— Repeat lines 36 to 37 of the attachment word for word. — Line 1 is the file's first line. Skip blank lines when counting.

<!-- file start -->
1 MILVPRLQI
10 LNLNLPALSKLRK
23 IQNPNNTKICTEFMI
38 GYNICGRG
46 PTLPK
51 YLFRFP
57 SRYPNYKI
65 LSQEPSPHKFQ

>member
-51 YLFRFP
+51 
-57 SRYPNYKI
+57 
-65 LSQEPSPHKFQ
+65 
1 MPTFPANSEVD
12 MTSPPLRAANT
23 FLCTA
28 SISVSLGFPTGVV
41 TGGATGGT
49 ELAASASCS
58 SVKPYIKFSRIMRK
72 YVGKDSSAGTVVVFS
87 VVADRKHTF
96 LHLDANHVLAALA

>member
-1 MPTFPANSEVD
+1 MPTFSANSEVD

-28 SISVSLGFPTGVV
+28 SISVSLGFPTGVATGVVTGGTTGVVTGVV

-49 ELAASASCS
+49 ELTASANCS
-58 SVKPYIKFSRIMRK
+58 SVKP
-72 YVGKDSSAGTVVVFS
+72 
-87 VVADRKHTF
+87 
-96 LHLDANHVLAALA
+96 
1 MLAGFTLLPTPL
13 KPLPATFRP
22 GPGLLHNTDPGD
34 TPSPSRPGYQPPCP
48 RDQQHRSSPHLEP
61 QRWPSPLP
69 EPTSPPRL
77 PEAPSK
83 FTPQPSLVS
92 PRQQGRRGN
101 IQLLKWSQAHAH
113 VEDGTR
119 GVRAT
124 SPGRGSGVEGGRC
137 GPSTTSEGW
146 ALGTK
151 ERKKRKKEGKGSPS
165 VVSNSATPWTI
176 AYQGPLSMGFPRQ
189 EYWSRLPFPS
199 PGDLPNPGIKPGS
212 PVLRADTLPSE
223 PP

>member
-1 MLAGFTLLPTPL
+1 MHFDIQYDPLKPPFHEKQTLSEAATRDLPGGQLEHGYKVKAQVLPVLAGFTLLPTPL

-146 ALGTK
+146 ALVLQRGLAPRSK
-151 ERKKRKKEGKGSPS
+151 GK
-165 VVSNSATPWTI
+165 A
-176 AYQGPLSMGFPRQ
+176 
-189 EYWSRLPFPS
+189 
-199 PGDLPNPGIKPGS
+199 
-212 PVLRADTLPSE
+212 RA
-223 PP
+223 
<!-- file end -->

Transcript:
+72 
-87 VVADRKHTF